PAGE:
Second to the race image, Paul parallels our Christian life, marked by baptism and the Lord’s Supper, with the Israelites who were “baptized into Moses in the cloud and in the sea, and all ate the same spiritual food and all drank the same spiritual drink. For they drank from the Spiritual Rock that followed them, and the Rock was Christ. Nevertheless, with most of them God was not pleased, for they were overthrown in the wilderness.” Those OT believers also underwent a baptism and ate bread from heaven, like us!
Their journey through the wilderness was not mere history, but also a foreshadowing of our discipleship in Christ Jesus. And their story is filled with lessons and warnings for us. What are the dangers and hindrances? Our Old Testament reading gave one example. God had just miraculously delivered them from Pharaoh’s army, leading them across the Red Sea on dry ground—but almost immediately they fell back into faithless doubting and complaining, that there was nothing to drink and God was going to let them all die. Yes, they actually thought that God would rescue them by a miracle, only to let them die a week or two later! Sometimes our faith is so short-sighted and weak, it would be laughable, if it weren’t so serious. I fear we’re often no better. But God instructed Moses to strike a rock, and water poured out and nourished them.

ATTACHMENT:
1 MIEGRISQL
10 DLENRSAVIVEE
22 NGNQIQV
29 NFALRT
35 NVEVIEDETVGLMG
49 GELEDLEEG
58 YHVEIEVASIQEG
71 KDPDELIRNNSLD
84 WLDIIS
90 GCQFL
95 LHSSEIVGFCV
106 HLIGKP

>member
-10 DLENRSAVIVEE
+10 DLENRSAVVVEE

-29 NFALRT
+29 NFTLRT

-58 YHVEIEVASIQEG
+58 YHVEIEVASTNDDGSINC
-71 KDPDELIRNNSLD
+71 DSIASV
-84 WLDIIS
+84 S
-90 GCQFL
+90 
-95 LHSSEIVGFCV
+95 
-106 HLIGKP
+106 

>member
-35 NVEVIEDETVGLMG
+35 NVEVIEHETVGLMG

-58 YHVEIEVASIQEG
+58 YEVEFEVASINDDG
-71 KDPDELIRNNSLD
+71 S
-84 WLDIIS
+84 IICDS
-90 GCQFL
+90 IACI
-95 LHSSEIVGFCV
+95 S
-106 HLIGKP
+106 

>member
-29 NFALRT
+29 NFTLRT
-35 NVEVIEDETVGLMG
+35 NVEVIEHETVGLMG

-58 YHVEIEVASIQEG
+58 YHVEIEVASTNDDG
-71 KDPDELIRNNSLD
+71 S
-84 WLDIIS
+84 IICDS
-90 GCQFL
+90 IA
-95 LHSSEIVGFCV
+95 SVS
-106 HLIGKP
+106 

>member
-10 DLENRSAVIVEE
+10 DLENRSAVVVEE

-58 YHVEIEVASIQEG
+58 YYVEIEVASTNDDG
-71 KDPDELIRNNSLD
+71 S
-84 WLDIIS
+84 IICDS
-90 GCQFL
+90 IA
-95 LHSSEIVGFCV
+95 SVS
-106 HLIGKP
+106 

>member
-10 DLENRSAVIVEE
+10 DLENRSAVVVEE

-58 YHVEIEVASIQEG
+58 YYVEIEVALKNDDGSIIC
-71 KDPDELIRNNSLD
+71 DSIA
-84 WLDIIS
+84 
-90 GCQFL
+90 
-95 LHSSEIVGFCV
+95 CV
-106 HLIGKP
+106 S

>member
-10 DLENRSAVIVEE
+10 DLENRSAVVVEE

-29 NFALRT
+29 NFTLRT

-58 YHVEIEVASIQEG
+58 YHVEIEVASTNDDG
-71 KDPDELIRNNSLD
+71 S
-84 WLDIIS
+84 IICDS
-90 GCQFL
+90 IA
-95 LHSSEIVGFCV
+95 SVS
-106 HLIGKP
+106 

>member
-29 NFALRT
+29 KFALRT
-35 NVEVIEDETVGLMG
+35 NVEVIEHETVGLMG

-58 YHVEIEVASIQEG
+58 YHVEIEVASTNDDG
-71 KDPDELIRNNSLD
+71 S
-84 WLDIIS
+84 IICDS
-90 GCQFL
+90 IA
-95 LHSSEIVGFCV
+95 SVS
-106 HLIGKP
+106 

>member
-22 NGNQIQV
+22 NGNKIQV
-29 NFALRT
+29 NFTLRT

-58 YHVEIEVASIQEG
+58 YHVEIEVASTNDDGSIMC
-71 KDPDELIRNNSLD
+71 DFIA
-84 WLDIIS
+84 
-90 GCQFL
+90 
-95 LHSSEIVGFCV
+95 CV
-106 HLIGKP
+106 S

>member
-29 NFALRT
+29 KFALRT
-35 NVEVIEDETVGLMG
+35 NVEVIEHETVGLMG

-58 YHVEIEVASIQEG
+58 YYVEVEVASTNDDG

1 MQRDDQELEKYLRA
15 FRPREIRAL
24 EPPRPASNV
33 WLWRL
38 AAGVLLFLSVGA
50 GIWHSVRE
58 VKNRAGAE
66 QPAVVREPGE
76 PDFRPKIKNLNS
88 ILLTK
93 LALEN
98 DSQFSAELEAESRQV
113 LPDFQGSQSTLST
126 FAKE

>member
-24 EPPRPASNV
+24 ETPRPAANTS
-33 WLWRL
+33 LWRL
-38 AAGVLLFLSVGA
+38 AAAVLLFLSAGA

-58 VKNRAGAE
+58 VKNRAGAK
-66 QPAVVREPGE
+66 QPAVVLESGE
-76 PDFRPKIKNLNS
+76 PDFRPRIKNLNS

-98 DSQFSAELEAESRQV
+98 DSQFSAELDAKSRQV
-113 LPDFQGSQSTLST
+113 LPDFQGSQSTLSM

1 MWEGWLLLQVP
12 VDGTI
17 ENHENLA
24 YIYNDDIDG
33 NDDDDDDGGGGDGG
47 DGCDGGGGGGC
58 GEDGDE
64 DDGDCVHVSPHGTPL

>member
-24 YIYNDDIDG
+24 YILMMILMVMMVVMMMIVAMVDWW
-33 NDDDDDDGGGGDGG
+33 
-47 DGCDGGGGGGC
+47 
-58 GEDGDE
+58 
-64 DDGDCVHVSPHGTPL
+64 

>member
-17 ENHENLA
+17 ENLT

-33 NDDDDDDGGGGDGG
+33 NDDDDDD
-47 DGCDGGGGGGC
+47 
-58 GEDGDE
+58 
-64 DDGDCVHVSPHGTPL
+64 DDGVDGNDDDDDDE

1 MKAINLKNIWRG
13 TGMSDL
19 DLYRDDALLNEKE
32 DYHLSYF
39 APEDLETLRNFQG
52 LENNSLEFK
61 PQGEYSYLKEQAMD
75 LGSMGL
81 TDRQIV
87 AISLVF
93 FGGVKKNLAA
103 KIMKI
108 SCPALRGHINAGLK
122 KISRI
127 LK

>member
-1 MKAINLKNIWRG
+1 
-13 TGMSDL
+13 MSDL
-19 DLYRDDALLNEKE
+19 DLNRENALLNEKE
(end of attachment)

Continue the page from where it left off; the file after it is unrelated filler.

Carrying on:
So one lesson is not to fall into doubting and complaining. A few verses further in Corinthians, and he uses them to warn us against idolatry and sexual immorality—both led them astray. Then comes some well-known verses “let anyone who thinks that he stands, take heed lest he fall  No temptation has overtaken you that is not common to man. God is faithful, and he will not let you be tempted beyond your ability, but with the temptation he will also provide the way of escape, that you may be able to endure it” (1 Cor. 10:12-13). In other words, no one should presume they are immune from danger, from falling, or giving into temptation. We’re tempted by idols of our own making today, or sexual temptations, or just plain grumbling and thanklessness, just as they were. But know that God is faithful to give a way of escape, and He strengthens us against temptation. We need His strength against our stubborn sinful flesh.